Fonticulus Fides

Friday, July 16, 2004

Oh, what a tangled web we weave
When first we play with science to conceive...

This story is sad in a number of ways, and if you've been thinking that the Catholic Church is wrong to deny infertile couples the chance to use certain forms of "modern technology," you might want to read it thoroughly.

First off, the more people who are involved with an act of conception, the more potential for human error. In other words, if it's just one man and one woman trying to make a baby the regular way, it's just about impossible to make a mistake. Add in a doctor, a nurse, a few technicians and two other couples who are also doing the same fertility treatment at the exact same time, and you get situations like this one, in which the woman from Couple A was accidentally inseminated with the sperm that might have been provided by the man of either Couple B or Couple C (they're not quite sure which).

As if that's not bad enough, the clinic wanted a do-over, and the woman almost followed through. The lawyer from the clinic reports, '"Ms. H--- asked for and was given prescriptions to interrupt the insemination process...My client is terribly sorry that human error occurred and saddened that Ms. H--- decided not to take the medication she requested and was prescribed."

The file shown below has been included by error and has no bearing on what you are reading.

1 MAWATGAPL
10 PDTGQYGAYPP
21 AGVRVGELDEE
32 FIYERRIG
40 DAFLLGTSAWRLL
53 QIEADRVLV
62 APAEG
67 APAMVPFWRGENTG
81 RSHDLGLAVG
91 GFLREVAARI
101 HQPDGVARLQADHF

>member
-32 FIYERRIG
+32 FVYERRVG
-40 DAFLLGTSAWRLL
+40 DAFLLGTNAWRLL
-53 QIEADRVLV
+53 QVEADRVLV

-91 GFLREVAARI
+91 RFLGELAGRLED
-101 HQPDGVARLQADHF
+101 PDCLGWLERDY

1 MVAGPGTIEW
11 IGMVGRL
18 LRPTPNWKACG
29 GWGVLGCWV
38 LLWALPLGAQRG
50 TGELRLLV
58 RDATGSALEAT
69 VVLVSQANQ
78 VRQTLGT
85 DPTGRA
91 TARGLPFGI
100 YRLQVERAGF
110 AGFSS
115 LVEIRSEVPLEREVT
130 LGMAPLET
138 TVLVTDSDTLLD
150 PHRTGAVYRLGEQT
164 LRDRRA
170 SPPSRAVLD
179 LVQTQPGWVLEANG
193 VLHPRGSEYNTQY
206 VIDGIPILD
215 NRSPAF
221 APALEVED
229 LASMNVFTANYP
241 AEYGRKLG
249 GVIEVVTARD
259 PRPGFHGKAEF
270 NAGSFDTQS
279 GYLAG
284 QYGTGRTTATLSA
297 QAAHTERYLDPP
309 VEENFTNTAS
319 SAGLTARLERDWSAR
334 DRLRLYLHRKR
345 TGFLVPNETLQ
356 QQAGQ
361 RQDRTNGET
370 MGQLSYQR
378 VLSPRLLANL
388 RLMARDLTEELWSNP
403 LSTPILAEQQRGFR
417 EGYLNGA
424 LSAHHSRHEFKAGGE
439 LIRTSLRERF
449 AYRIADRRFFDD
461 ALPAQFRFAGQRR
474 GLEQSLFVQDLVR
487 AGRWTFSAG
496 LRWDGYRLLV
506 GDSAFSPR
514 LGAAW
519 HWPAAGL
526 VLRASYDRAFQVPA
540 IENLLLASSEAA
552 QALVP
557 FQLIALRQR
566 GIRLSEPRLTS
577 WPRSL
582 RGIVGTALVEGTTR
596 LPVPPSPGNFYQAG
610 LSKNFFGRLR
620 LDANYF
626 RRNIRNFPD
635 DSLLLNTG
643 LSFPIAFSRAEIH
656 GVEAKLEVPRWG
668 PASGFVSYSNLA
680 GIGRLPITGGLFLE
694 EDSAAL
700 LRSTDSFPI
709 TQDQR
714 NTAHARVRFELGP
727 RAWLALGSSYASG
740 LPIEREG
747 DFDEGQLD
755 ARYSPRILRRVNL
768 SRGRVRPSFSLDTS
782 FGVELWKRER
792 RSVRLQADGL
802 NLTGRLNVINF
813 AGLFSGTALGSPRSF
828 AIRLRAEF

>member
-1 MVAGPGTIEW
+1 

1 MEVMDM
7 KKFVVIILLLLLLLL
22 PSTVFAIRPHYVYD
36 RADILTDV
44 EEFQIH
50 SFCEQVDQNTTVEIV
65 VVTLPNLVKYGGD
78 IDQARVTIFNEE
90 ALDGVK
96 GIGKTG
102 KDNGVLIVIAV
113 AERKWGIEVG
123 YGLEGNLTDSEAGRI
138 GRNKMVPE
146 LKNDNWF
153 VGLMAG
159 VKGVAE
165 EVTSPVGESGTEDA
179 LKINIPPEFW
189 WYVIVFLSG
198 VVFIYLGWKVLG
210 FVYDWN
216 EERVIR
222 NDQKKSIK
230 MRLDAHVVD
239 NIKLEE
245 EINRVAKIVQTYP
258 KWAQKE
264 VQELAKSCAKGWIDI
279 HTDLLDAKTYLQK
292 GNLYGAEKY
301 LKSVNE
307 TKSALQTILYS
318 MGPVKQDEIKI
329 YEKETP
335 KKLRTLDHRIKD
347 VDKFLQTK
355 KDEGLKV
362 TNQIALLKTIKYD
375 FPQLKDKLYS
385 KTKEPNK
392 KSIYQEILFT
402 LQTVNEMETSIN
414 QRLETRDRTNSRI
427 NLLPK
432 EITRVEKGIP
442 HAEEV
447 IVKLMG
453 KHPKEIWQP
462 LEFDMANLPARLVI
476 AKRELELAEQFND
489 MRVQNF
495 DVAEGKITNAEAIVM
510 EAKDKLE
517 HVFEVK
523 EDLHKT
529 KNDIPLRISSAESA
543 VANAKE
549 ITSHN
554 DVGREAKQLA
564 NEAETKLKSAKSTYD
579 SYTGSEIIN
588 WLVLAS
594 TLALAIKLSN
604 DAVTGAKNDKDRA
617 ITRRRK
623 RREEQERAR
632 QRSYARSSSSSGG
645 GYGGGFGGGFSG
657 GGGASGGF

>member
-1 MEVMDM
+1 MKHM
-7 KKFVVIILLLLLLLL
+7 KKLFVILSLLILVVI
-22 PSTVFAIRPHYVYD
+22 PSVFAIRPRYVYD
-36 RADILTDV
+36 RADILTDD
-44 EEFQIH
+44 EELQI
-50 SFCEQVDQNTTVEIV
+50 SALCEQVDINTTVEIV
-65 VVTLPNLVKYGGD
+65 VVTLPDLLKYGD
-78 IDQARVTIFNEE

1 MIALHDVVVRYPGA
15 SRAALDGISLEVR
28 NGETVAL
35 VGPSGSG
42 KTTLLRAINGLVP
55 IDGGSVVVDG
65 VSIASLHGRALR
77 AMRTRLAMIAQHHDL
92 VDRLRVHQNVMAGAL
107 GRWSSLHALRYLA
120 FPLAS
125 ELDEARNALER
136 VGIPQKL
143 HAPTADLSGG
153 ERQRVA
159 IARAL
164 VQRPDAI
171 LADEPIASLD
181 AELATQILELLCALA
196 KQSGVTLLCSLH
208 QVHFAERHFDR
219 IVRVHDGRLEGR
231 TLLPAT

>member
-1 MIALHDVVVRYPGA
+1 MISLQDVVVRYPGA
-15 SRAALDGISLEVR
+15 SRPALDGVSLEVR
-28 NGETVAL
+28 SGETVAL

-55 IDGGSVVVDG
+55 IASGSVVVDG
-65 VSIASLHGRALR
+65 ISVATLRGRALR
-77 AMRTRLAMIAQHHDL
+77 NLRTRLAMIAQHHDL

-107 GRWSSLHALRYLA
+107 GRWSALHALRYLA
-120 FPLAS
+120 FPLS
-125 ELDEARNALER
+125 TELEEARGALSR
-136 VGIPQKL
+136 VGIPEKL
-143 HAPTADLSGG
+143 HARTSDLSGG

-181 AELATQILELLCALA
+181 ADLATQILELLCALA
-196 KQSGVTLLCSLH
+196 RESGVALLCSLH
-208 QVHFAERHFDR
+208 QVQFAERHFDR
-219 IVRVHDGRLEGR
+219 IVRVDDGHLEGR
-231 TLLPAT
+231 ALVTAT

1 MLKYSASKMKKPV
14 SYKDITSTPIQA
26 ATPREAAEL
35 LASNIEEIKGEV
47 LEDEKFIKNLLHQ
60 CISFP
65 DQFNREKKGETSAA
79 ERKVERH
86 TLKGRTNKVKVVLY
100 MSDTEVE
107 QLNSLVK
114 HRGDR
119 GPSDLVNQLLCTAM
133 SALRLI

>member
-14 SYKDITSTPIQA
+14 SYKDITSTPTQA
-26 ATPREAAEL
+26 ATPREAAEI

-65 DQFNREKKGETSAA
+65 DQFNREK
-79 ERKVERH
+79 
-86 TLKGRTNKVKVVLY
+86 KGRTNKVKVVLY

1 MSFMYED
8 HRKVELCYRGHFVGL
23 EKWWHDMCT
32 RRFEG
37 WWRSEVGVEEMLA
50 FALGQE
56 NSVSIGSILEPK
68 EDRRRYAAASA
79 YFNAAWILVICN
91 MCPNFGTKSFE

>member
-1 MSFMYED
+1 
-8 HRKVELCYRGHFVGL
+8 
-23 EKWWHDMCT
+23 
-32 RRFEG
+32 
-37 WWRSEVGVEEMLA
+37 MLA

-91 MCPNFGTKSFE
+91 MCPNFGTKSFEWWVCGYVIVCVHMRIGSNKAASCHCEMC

Need a translation for that? Ms. H-- initially asked for the "morning after pill" so she could force her body to shed the uterine lining and prevent any possible conception. The clinic was eager to help. She decided not to preferring to wait and see if the insemination worked at all, and also refused the doctor's encouragement to get an abortion after she did indeed turnup pregnant. -- after all, she's 40 years old and she's been trying to get pregnant for 5 years. This might be her only chance.

And if THAT wasn't bad enough, this woman is concerned that her fiance might leave her if the baby isn't is. From my objective standpoint, I should think she would be more concerned that he might leave her because he hasn't bothered to marry her yet, even though they've been trying to have a baby together for at least five years. But when you are in the thick of these things, it's often difficult to see the forest from the trees.

Of course, nobody has yet to think about what the child him/herself is going to think of this in the end. Supposing he/she is the child of Mr. Couple C, and supposing Mr. and Mrs. Couple C are never able to conceive. Maybe Mr. Couple C is going to want parental rights -- after all the baby is his, too, conceived the way he planned on conceiving a child, just with the "wrong" woman. Bam! Instant custody issues.

And has anybody bothered to think about what the child is going to think of his/her complicated/sad/frustrating/legally messed up conception?

Believe me, I am not trying to belittle the plight of infertile couples. We went through two years of infertility ourselves before Zooey. It was the absolute worst experience of my life. It strained each of us spiritually. It almost destroyed our marriage at one point. It's an awful, awful cross to bear.

But having lived through it and having been faced with all the decisions these new technologies put people through -- and all the risks -- I understand, appreciate and agree with the Catholic perspective on this. Which in a nutshell is that anything that helps a couple conceive a baby the usual way is good -- surgery, hormone treatments, etc. Everything else carries grave risks.



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